Last Sunday morning, I got up at about 8:00 AM and was pretty energized by getting a decent start on the day. I headed downstairs and fired up the espresso machine. I whipped up a couple of nice cafe latte’s for my wife and I and settled down to read the news on my tablet. When I powered it up and saw the time … 9:20AM … I sank a bit as I realized we lost an hour overnight as we experienced the “spring forward” part of Daylight Savings.
As luck would have it, one of the first articles I came across was about how the Monday morning following “spring forward” is statistically the most likely morning on which one will have a car accident. Apparently the loss of one hour (combined with the return of morning darkness) throws us off enough that we are less competent at things like driving a car.
Time is a precious commodity to most of us. I hear conversations constantly from those around me that in essence say “there are not enough hours in the day”! Think of our time at work (or getting there)There are a host of other lost hours that seem to gather much more attention from us:
- An urgent meeting
- A sick child
- Something not working at home
- A traffic jam
- A colleague stops by for a chat
- A flurry of phone calls
- Getting hung up in email
- Cleaning up our office
- “Faffing about” (as my Aussie friends say)
All of these items are things we would generally view negatively and might even go so far as to have them cause us stress or other unwanted feelings. We didn’t have enough time before “that happened” and now we are even more behind the 8-ball! Perhaps we start to beat ourselves up because we haven’t accomplished enough of the to-do list or we don’t think we are good at managing our time. Perhaps we get annoyed with those around us for interruptions, unplanned additions to our workload, lack of execution, etc.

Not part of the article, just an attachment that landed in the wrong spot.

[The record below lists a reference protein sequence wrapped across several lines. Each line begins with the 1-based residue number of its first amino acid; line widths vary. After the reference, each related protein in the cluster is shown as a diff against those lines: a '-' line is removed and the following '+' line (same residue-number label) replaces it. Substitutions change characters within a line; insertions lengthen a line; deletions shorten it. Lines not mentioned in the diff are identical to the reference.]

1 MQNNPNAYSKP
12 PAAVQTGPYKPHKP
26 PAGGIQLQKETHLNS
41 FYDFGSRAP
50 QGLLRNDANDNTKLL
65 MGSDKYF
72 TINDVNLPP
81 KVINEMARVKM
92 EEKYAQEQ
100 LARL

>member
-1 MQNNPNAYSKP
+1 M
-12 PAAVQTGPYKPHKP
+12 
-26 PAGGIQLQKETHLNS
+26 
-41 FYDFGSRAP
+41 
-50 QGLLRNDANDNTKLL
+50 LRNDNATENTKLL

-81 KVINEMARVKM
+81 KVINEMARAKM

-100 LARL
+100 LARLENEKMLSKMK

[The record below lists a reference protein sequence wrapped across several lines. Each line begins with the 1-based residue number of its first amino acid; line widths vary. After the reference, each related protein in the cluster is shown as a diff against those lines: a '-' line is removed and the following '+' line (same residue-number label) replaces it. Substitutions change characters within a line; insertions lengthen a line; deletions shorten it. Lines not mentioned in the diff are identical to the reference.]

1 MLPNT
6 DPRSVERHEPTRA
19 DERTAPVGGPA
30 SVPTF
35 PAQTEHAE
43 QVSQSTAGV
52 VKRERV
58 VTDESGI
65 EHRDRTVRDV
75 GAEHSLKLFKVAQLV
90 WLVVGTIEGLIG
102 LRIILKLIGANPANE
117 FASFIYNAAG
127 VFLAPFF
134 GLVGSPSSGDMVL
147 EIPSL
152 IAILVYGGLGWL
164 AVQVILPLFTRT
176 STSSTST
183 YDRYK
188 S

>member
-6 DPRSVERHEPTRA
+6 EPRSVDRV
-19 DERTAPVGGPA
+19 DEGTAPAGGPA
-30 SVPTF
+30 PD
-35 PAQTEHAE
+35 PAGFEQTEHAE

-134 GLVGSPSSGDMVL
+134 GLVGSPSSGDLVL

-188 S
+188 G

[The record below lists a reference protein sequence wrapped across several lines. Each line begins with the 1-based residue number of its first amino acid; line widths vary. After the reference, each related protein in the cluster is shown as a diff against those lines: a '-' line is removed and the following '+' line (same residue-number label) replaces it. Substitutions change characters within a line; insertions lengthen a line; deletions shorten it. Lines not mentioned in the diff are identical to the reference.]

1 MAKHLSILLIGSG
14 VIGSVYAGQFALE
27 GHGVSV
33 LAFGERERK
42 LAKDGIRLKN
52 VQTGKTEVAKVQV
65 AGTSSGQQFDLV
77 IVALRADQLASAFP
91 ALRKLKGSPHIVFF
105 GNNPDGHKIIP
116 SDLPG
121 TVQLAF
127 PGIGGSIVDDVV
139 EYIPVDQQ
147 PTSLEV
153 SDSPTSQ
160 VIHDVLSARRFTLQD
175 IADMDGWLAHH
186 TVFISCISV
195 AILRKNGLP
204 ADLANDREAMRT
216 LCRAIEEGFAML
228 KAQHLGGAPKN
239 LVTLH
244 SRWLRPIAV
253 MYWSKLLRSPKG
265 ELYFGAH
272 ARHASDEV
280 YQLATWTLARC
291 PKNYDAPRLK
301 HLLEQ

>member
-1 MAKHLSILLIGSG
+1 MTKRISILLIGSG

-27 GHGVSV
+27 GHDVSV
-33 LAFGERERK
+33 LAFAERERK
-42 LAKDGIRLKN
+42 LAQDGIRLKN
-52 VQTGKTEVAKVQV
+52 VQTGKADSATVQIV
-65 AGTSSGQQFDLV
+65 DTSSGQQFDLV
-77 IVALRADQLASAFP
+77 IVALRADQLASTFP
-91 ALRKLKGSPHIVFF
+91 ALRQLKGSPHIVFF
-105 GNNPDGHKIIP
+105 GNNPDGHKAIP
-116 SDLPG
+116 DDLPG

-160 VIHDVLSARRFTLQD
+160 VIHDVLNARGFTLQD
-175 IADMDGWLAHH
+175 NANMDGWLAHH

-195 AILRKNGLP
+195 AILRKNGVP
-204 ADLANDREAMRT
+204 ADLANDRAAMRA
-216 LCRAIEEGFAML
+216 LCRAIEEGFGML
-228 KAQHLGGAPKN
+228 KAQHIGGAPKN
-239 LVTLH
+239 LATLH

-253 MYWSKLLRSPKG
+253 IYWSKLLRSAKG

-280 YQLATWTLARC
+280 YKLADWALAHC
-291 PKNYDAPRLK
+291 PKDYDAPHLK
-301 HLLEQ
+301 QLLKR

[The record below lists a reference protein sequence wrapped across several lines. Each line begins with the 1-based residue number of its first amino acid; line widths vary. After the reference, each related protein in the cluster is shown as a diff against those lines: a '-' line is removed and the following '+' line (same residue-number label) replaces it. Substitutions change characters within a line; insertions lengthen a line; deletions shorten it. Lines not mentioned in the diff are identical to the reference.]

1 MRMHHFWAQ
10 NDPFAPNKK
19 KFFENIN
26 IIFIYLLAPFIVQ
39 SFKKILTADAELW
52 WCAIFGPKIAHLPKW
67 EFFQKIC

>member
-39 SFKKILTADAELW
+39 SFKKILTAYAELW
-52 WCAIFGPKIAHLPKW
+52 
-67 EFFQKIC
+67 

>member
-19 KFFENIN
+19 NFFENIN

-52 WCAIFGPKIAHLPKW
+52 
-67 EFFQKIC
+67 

These lost hours feel like they pile up on us, as the to-do list isn’t getting any shorter and our inner critic demands that we prove to the world that we are good enough to handle it. Stay late! Check those items off the list! Put your nose to the grindstone!
Especially for those who have families, the pressures of time do not stop when we leave the office, as our busy lives extend right through the evenings until we fall into bed exhausted or flop down on the couch to watch some mindless television as that is all we can manage with the energy we have left.
Have we ever stopped and considered that we aren’t in control of time? It is relentless. It ticks away at the same rate no matter how much we implore. What we are in control of is our relationship with it. When we start to feel the pressures of time piling up on us, perhaps the trick is in noticing that we are feeling the stress and taking control. We face the facts. We are not in control of what happens to us. We are only in control of how we respond.
Probably the greatest thing we can do to manage our responses to what happens to us is to maintain a state of presence as we move through our day. We cannot change what happened in the past, and we can’t know what the future will hold. We can only consciously choose to take the action that will make the greatest contribution to our work and our life now. Think of it as a dynamic to-do list … we get to re-write it as many times as we want throughout the day simply because we truly know what we will do to make an impact!
Here are five ideas on how to bring yourself back to a state of being present throughout your day at work.
Connect With Others